According to a new study antioxidant pigments (carotenoids) from plants may protect against bone loss in older men and women.
Living things obtain their colours, with few exceptions, from natural pigments. Among the most common and most important natural pigments are the carotenoids.
In human beings, carotenoids can serve several important functions. The most widely studied and well-understood nutritional role for carotenoids is their pro-vitamin A activity.
Now US researchers at Tufts and Boston Universities have concluded that an increased intake of carotenoids, and particularly lycopene, was associated with some level of protection against losses in bone mineral density (BMD) at the lumbar spine in women and at the hip in men.
Details of the study
Lead researcher Katherine Tucker and her colleagues studied data from 213 men and 390 women over the age of 75 participating in the Framingham Osteoporosis Study. The participants were followed for four years.
During the study, intakes of total and individual carotenoids were measured. The carotenoids measured included alpha-carotene, beta-carotene, beta-cryptoxanthin, lycopene, and lutein plus zeaxanthin. Intakes were assessed using a 126-item food frequency questionnaire (FFQ). They then correlated this with the participants’ BMD at the hip, spine, and radial shaft.
At the end of study, the researchers noted a strong link between intakes of lycopene and the change over four years in the BMD of the lumbar spine in women. Moreover, lycopene was linked to changes in the BMD in the hips of men. They also noted that BMD in the hips of men was also associated with intakes of total carotenoids, beta-carotene, and lutein plus zeaxanthin.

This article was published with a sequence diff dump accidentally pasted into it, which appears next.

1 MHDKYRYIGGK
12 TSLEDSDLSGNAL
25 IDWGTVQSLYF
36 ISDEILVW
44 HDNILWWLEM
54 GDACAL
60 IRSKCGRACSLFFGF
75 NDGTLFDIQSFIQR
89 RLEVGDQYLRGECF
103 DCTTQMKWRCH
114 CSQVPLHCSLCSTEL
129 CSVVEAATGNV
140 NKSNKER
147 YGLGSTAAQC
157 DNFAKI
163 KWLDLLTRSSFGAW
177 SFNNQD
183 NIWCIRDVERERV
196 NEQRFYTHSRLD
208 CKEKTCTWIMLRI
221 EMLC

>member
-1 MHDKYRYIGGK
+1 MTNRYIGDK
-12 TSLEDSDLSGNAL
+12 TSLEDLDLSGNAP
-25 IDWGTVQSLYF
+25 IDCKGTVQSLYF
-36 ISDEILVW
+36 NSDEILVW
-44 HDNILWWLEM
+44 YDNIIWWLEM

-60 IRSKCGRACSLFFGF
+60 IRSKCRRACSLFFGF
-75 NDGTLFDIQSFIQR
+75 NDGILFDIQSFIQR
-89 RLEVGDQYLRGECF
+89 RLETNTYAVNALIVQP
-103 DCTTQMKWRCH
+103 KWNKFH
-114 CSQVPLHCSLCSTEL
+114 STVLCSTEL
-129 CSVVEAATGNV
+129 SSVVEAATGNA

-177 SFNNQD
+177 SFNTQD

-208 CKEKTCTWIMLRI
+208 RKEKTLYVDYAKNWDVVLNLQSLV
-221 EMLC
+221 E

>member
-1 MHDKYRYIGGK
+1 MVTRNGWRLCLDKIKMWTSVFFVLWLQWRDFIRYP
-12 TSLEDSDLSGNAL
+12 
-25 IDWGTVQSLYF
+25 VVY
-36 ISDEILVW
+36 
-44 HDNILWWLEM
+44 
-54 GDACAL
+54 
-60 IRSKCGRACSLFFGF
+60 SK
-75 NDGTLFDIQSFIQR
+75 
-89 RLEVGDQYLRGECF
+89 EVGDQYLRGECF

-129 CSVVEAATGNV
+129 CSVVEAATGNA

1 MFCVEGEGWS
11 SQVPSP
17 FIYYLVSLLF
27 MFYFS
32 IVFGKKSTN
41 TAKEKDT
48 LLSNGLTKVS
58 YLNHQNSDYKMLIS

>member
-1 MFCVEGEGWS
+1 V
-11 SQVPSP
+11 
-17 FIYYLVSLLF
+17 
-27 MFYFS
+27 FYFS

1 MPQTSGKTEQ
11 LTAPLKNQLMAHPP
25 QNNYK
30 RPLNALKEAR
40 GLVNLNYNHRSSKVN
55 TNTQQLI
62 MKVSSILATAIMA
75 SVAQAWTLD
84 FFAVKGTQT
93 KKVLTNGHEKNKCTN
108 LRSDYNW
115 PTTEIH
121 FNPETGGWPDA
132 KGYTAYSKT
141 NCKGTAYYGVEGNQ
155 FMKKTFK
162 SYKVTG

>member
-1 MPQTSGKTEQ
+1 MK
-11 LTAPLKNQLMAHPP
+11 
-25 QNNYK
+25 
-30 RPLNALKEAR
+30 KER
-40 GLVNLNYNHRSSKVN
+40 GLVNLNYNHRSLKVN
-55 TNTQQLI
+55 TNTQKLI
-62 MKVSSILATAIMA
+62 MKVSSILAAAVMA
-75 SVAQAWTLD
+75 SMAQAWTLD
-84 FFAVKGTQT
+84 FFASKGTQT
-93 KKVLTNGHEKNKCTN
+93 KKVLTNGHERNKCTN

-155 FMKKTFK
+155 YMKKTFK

The researchers wrote: ‘These results suggest a possible protective effect of carotenoids, particularly of lycopene, against bone loss in older adults. It is therefore possible that carotenoids explain part of the previously observed protective effects of fruit and vegetable intake on BMD.’
The researchers proposed that the carotenoids may play a protective role in skeletal health because of their antioxidant activity. They added that previous reports have suggested that oxidative stress may increase bone resorption. (Resorption is the process by which osteoclasts break down bone and release the minerals, resulting in a transfer of calcium from bone fluid to the blood.)
Bone health has always been a large focus in the healthcare and medical industry, as ageing populations and the additional strain from obesity inflates the numbers affected by osteoporosis. Already the lifetime risk for a woman to have an osteoporotic fracture is 30-40 per cent and in men the risk is about 13 per cent.
For further reading on osteoporosis, follow the article links below:
‘Carotenoids may boost bone health: Study’ by Stephen Daniells, published online 15/01/09, nutraingredients.com
‘Carotenoids’ published online, astaxanthin.org
‘Government Response to the report from the Independent Expert Group on Mobile Phones (Stewart Group)’ published online, dh.gov.uk